The HyperTexts

Siham Karami

Siham Karami's poetry has been or will be published in The Comstock Review, Measure, Right Hand Pointing, The Rotary Dial, The Ghazal Page, Unsplendid, Möbius, Mezzo Cammin,  Raintown Review, Amsterdam Quarterly, Innisfree Journal, The Lavender Review, The Centrifugal Eye, and other venues and anthologies. A Pushcart Prize nominee and winner of the Laureates' Prize in the Maria W. Faust Sonnet Competition, she blogs and posts occasional book reviews at

The Departure

The railway station's towering old walls
where broken skylights shed half-hearted rays;
a few lone passengers, meandering souls,
discarded photographs a random wind conveys;
here a machine drops one dim-reddish apple
while my friend's father gives her meals he brought.
Their laughter echoes off the iron and marble;
I board behind, almost an afterthought.
Her father waves from the fast-shrinking platform,
my father's absence like a missing hand.
Through houses speeding past, I feel its phantom —
its amputated touch trails close behind
and haunts between the eyes, all down the track
as if he knows I'm never coming back.

First published in 14 by 14


The last time you were here you mowed the lawn.
All winter, it stayed pretty much the same:
dormant, hardly ever stepped upon.
You know your father never speaks your name.

Unasked, you built a picket fence from scratch
out front, the only civilizing thing.
Now it guards the palace-mounds of ants.
Inside, we bad-mouth freedom, curse the spring,

our days a time-lapse sunscape dimming down
to night, where gardens are irrelevant.
You bought a car, sent pictures of your own
apartment bathed in light, a world we can’t

begin to comprehend or share. I send
my love and kisses as a repetend.

First published in String Poet

Gently Still Finding You Between

spirals in the shell you left behind,
on staircases, in tiny unseen rooms,
interstices, hidden ventricles,
auricles collapsed and yet alive,

imaginary origami hearts,
a nautilus still pumping through the days
that lost you in their downy underside
like sepals undernoticed, or a potted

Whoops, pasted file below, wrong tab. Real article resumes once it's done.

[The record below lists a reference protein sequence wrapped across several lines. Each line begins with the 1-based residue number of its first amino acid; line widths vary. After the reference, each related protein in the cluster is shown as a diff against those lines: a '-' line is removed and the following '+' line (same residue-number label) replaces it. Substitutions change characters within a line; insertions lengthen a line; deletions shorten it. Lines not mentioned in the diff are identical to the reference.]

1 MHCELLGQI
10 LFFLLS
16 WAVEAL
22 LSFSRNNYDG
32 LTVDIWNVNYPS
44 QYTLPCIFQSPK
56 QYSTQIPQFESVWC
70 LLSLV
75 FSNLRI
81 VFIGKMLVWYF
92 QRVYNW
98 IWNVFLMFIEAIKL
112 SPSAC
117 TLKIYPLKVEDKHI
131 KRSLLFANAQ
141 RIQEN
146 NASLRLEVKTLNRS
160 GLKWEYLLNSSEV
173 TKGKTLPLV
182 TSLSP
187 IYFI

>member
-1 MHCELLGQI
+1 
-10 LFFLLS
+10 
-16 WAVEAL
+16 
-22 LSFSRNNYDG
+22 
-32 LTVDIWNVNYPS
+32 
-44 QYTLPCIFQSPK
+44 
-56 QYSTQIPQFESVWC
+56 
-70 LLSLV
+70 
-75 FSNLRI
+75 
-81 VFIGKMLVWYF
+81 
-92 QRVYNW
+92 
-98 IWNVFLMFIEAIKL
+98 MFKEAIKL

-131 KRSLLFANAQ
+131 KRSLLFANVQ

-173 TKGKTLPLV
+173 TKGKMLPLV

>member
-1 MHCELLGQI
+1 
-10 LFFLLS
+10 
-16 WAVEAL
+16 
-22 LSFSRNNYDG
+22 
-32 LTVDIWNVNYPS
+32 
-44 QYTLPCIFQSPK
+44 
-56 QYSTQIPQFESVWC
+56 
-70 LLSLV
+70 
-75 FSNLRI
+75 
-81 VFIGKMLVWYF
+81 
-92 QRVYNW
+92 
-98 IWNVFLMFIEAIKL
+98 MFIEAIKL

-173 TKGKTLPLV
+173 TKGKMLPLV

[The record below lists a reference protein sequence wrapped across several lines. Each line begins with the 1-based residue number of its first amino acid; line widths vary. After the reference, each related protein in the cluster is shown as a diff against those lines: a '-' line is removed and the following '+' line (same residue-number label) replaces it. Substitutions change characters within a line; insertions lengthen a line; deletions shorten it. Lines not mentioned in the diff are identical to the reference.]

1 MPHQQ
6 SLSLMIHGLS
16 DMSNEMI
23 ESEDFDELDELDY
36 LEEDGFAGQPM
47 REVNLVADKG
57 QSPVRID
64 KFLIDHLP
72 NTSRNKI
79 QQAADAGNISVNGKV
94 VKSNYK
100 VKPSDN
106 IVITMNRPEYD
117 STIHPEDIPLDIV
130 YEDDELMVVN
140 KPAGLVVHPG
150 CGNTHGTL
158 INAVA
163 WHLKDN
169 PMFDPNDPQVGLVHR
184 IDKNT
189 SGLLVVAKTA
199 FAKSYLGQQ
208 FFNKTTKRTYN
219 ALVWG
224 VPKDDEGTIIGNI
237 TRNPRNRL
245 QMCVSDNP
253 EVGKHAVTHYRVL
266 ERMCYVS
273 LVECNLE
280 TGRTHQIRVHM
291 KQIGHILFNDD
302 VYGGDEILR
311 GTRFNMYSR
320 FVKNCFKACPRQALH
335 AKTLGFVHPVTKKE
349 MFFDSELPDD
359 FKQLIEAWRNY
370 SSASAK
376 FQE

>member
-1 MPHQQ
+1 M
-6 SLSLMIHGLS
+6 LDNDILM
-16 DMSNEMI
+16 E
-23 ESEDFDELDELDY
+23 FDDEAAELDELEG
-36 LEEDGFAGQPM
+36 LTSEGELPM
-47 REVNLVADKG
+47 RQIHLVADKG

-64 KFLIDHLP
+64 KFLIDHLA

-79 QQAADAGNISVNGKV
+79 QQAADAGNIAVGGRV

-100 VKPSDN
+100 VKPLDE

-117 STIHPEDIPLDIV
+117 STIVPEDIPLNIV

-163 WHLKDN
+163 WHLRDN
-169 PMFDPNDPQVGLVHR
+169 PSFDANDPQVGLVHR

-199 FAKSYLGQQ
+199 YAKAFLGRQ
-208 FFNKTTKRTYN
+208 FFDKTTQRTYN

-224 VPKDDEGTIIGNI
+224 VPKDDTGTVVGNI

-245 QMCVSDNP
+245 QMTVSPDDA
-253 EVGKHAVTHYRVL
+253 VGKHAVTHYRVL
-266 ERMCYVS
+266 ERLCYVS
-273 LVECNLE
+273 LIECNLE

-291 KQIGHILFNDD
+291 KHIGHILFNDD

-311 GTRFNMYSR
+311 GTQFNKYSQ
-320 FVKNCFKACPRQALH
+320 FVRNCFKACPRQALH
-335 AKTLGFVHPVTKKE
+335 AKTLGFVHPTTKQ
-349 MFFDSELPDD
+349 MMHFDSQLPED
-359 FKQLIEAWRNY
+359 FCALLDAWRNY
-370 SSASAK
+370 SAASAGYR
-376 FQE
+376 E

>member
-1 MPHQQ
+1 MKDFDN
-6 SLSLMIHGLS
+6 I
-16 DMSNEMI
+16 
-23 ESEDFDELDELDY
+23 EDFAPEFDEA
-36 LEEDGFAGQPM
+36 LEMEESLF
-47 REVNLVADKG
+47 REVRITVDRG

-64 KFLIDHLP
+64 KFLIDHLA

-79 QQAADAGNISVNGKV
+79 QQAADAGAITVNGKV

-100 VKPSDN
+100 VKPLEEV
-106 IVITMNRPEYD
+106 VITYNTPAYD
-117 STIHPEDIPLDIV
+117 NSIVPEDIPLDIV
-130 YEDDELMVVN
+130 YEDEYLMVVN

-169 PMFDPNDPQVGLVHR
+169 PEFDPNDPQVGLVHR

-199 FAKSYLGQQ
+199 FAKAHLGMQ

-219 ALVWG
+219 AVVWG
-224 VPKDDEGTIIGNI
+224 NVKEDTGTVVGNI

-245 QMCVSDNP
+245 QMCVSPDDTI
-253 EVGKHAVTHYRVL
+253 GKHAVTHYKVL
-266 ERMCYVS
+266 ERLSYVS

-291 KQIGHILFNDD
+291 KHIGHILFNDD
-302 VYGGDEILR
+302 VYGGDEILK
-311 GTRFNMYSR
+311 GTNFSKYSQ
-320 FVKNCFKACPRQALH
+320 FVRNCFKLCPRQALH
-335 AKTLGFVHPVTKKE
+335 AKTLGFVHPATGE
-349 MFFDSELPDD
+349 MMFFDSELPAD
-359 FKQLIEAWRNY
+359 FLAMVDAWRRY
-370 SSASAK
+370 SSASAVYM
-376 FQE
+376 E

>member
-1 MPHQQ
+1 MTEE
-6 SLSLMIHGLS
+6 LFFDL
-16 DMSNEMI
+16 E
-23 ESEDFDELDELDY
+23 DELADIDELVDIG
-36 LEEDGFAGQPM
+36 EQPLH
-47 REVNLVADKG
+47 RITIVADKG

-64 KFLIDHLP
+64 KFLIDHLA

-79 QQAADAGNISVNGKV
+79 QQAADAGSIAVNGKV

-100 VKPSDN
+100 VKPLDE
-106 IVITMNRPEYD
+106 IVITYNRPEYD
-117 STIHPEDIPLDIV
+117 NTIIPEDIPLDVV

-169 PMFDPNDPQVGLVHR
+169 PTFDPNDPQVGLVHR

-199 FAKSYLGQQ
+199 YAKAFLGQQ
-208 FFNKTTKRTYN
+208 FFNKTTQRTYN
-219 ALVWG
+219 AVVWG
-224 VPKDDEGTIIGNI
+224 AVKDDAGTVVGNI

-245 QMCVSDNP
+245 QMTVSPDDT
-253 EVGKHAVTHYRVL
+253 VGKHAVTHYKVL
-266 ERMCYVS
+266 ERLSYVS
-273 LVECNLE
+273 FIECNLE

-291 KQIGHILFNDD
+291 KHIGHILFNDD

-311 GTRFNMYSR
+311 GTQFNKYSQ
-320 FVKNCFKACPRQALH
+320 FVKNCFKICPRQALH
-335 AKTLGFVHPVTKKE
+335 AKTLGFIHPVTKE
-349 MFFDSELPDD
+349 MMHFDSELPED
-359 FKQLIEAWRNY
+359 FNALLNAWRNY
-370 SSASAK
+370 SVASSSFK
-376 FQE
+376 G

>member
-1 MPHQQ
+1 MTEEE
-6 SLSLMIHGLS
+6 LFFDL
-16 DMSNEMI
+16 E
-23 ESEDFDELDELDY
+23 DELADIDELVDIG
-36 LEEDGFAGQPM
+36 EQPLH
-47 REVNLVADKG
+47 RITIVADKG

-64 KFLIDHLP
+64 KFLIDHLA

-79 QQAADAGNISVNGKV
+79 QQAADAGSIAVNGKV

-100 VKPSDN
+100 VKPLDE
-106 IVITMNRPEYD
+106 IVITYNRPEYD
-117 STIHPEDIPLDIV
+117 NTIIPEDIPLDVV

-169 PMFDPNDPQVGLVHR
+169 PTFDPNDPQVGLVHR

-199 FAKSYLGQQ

cactus near the window no one looks through.

What liquids had been stored in you for years?
Love or some restrained guffaw or blooming
should have burst through sediment and rock.
So much to say, we found no way to talk.

The droplets never touched the cavern floor―
bonded to the minerals that melt
in geologic time, you are no more,
although your shape still shadows my old thoughts:
a gentle tapping on the window's cold.
A film of rain coats footprints on the stairs.

First published in Kin Poetry Journal

Labor Day

A foghorn sobs its ghostly passing through
The sun's descending carnival of skies,
While mountains float, untouchable, in blue.

Our yard dips steeply to the street below
Where playing children's distant squealings rise.
A foghorn sobs its ghostly passing-through.

Smoking coals char slabs of barbecue:
The year's last pungent cloud, last crazy flies—
While mountains float, untouchable, in blue.

My stomach clenches for the touch of you
that's almost here. If I could exorcise
The foghorn-sobs, their ghostly passing-through,

Mocking every heartbeat. Is it true
The presence lingers though the bond unties?
Do mountains float, untouchable, in blue?

And what good will it do me if they do?
Inscrutable, insatiable goodbyes
Whose foghorn sobs their ghostly passing-through,
Whose mountains float, untouchable, in blue.

First published in Innisfree Journal

My Heart Is an Extremity

Who crowned the heads of conquerors with leaves?
You slam the door. I'm rolling up my sleeves.

We read each other's eyes and almost drown
like gypsies rendered speechless by the leaves.

Then winter strips us down to skeletons:
static, silence, sparks are all it leaves.

What is this archaeology of love,
brushing fragile shards, preserving leaves?

Waking to a gentle blush, we whisper
truth in half-words, all the heart believes.

We slowly die, let loose from the tree,
then whirl in restless, weightless crowds of leaves.

Your hands dry out like parchment on their bones,
but longing for their firm grip never leaves.

The spine holds words together, names the whole
but we extract their meaning from the leaves.

Don't measure time, Siham, by things that fall,
but by the upward thrust of newborn leaves.

First published in Angle Poetry

Rain Trance

I love this constant thrumming on the roof,
wrapping me inside its thick cocoon
of sound, a monastery in the rough.
Percussive chants, these waves refresh the bone,
carry in their very pulse a silence—
not an eye, but a collective calm
whose soft crescendo beckons with its cadence.
Through swells of chattering I hear a psalm.
My sense of place dissolves, the clouding hours
disintegrate, my thoughts—mere whisper-heft—
form solo islands in a sea of choirs.
And who or what am I? And what is left
of this world as I drift away, aloof?
Just a constant thrumming on the roof.

First published in String Poet

Going to Work with a Black Eye

Don’t ask me how I got it. Let’s just say
a human storm made landfall, did some damage:
last night’s souvenir now on display.
Through makeup, morning blur, its sordid image
blares. I down my coffee, catch the bus
and squeeze myself between the silent crowd,
their eyes in screen-save mode, oblivious.
I know this trance, a temporary shroud
which at the stroke of eight just disappears,
my eye’s dark tell-tale tatters thus exposed
to snag right on our humming office gears.
But no! Sweet nothing, normalcy-imposed.
Give me your files, your make-work, your routine.
Anesthetize me, daily grind machine.

First published in The Raintown Review

The HyperTexts